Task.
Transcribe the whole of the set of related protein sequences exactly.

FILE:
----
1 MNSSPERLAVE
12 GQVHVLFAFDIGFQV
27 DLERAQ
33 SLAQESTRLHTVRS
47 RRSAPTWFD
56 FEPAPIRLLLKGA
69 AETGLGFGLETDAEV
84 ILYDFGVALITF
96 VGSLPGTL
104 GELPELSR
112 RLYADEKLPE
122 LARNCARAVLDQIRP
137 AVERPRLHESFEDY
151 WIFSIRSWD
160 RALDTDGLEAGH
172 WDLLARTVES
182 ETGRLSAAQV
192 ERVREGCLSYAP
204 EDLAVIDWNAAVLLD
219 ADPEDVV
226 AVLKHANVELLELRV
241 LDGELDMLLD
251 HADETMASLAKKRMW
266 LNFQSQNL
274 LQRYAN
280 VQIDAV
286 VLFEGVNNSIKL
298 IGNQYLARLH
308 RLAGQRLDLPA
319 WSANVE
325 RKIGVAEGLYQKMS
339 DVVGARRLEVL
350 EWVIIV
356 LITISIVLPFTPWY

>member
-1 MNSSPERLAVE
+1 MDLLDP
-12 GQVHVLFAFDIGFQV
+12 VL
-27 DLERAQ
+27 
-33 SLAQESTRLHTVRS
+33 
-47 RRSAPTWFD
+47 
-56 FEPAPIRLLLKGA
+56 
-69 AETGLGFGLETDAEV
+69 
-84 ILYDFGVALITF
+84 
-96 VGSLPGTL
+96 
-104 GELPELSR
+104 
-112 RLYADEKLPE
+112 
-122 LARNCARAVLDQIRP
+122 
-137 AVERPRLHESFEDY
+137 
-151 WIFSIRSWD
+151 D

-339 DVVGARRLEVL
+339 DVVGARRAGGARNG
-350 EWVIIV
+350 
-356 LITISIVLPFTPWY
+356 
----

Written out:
1 MNSSPERLAVE
12 GQVHVLFAFDIGFQV
27 DLERAQ
33 SLAQESTRLHTVRS
47 RRSAPTWFD
56 FEPAPIRLLLKGA
69 AETGLGFGLETDAEV
84 ILYDFGVALITF
96 VGSLPGTL
104 GELPELSR
112 RLYADEKLPE
122 LARNCARAVLDQIRP
137 AVERPRLHESFEDY
151 WIFSIRSWD
160 RALDTDGLEAGH
172 WDLLARTVES
182 ETGRLSAAQV
192 ERVREGCLSYAP
204 EDLAVIDWNAAVLLD
219 ADPEDVV
226 AVLKHANVELLELRV
241 LDGELDMLLD
251 HADETMASLAKKRMW
266 LNFQSQNL
274 LQRYAN
280 VQIDAV
286 VLFEGVNNSIKL
298 IGNQYLARLH
308 RLAGQRLDLPA
319 WSANVE
325 RKIGVAEGLYQKMS
339 DVVGARRLEVL
350 EWVIIV
356 LITISIVLPFTPWY

>member
-1 MNSSPERLAVE
+1 MDLLDP
-12 GQVHVLFAFDIGFQV
+12 VL
-27 DLERAQ
+27 
-33 SLAQESTRLHTVRS
+33 
-47 RRSAPTWFD
+47 
-56 FEPAPIRLLLKGA
+56 
-69 AETGLGFGLETDAEV
+69 
-84 ILYDFGVALITF
+84 
-96 VGSLPGTL
+96 
-104 GELPELSR
+104 
-112 RLYADEKLPE
+112 
-122 LARNCARAVLDQIRP
+122 
-137 AVERPRLHESFEDY
+137 
-151 WIFSIRSWD
+151 D

-339 DVVGARRLEVL
+339 DVVGARRAGGARNG
-350 EWVIIV
+350 
-356 LITISIVLPFTPWY
+356 